Missouri stakeholders discuss carbon emissions
July 14, 2014
The Missouri Department of Natural Resources is meeting today (June 14, 2014) with key stakeholders to devise a state plan for reducing carbon pollution. Standards of the Environmental Protection Agency's Clean Air Act released in June requires Missouri to reduce its carbon pollution by 21 percent by 2030 as compared to 2005 levels.

Carbon pollution from electric power plants is the largest contributor to climate change and extreme weather. In Missouri, power plants released 87 million tons of carbon pollution in 2011, equal to the annual emissions of 18 million cars. While the amounts of arsenic, mercury, and soot these plants emit currently are limited, the EPA’s proposed standards are the first time carbon pollution would be added to the mix.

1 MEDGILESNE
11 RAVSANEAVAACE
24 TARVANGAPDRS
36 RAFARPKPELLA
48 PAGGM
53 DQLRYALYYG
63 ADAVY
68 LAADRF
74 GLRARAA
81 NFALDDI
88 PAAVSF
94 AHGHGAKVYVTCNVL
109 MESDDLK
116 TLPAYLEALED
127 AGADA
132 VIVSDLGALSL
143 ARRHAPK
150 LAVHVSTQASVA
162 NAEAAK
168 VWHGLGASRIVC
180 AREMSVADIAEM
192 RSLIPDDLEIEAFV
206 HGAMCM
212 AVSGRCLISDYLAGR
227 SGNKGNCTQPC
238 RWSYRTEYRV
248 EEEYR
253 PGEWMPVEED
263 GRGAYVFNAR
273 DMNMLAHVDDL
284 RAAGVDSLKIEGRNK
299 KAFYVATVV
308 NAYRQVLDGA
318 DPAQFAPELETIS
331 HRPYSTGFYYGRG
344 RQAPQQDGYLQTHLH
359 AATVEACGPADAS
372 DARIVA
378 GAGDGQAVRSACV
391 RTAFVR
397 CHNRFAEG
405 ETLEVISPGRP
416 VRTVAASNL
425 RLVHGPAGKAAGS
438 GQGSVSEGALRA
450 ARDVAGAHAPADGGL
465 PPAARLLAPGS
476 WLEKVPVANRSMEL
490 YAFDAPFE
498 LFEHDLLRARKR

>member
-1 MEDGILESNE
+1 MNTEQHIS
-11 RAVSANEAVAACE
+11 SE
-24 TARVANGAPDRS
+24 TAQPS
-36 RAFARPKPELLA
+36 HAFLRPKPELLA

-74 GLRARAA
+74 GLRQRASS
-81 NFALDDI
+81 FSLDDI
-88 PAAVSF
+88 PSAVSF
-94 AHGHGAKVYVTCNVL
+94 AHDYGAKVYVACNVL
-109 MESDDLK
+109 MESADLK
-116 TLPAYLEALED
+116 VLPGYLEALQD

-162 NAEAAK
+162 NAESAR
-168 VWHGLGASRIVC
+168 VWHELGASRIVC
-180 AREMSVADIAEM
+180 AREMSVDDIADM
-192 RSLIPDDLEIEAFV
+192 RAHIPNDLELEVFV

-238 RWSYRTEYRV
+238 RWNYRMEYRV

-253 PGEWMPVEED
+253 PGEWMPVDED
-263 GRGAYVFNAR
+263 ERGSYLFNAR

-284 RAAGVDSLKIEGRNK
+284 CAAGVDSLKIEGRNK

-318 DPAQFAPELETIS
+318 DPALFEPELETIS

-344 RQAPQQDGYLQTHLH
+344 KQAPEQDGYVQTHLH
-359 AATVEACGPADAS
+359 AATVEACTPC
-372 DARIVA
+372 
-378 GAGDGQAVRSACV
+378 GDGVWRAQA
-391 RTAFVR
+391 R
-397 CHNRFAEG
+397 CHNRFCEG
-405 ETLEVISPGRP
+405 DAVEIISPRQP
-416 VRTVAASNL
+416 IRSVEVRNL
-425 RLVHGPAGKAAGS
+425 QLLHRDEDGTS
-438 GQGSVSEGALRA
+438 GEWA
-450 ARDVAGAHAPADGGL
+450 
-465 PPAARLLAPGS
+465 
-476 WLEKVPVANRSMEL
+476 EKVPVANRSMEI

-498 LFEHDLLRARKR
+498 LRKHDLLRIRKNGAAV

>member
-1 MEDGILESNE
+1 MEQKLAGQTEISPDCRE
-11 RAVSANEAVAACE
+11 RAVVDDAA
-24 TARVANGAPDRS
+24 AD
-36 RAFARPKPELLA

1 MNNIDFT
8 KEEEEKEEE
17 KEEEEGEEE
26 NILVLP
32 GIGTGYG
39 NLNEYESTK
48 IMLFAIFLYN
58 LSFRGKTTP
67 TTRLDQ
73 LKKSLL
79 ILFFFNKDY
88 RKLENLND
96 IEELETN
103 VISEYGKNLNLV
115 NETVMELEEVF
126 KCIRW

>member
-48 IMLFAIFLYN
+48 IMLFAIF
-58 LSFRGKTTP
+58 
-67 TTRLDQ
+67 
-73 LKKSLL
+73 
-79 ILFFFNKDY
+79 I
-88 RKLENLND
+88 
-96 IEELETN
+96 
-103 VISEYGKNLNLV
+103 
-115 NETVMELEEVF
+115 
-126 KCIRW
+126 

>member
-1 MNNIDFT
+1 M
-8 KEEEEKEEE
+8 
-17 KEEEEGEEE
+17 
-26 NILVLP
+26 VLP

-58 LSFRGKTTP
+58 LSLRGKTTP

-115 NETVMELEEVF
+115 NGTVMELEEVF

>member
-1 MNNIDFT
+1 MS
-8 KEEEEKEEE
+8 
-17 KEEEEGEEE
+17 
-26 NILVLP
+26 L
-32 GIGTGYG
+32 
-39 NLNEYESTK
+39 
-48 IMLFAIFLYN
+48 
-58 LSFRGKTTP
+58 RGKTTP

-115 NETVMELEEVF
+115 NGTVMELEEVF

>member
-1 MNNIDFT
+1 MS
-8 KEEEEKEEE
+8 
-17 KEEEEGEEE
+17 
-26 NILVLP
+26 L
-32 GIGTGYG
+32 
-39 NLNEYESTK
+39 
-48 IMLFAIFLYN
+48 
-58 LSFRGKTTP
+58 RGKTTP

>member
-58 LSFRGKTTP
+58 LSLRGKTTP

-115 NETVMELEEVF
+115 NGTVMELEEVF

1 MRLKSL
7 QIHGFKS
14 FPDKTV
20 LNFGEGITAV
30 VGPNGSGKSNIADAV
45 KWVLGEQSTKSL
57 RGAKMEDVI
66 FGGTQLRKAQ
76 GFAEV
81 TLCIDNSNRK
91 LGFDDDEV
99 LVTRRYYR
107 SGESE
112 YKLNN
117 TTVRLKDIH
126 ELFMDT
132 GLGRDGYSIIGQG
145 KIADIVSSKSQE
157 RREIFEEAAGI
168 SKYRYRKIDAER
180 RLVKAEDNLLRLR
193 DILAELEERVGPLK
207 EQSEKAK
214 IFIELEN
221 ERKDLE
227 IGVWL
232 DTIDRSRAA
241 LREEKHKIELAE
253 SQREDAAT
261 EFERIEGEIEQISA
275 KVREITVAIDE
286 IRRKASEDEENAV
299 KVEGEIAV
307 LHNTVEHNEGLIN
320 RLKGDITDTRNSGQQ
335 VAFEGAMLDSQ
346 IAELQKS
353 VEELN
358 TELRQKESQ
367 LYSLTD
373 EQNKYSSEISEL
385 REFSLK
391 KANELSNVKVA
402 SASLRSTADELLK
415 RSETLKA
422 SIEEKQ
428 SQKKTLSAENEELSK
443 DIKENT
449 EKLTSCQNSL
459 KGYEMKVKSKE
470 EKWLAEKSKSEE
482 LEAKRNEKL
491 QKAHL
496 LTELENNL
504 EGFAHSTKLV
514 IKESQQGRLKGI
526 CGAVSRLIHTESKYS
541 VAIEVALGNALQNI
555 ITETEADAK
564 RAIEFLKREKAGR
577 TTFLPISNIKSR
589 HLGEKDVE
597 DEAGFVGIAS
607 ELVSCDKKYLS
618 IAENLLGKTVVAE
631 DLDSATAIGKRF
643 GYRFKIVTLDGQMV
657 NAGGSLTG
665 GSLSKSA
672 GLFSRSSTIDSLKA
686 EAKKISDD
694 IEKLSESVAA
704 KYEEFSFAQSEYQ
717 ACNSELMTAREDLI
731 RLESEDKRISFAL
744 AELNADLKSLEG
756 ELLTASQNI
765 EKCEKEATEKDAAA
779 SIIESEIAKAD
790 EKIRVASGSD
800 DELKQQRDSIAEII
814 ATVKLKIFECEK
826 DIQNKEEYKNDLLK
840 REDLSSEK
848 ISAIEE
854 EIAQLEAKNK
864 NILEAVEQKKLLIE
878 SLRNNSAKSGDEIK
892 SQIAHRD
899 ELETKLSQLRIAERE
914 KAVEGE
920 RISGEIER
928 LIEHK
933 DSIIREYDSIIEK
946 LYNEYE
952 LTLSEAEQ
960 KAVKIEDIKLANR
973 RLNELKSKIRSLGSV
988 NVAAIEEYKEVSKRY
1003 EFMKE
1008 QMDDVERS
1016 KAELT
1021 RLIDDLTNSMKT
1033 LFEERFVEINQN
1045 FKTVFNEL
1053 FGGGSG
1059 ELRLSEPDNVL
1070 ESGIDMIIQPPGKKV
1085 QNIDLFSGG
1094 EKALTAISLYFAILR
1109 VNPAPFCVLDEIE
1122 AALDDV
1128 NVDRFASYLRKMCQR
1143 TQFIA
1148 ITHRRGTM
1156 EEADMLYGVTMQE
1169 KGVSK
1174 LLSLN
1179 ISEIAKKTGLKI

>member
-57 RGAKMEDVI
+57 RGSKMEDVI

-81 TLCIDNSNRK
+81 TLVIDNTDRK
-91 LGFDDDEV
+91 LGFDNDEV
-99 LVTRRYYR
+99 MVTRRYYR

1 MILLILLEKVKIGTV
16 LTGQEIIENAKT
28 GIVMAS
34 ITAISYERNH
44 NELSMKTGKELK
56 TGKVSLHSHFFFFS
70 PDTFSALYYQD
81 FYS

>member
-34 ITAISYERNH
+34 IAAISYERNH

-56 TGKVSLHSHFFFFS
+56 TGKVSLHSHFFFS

Many organizations, including the Missouri Coalition for the Environment, Natural Resources Defense Council (NRDC), Renew Missouri, Midwest Coalition for Responsible Investment, Labadie Environmental Organization (LEO), and Environment Missouri support the development of a state plan with input from stakeholders that achieves federal clean air standards in a way that addresses Missouri’s unique challenges. While the Republicans in opposition to the EPA claim that following their standards would raise electricity bills substantially, touting the effectiveness of clean coal on the environment, the Natural Resources Defense Council in a detailed economic analysis shows the potential for Missouri to create almost 4,000 efficiency-related jobs while cutting electric bills and curbing carbon pollution.

“Missouri has an opportunity to create jobs, spur energy innovation, and protect our health with a strong state plan that curbs carbon pollution,” said Heather Navarro of the Missouri Coalition for the Environment. This line of thinking is backed by a recent poll conducted in June 2014 for ABC News and The Washington Post indicating that the public strongly favors limits on carbon pollution.

For the NRDC carbon pollution standards fact sheet go here.

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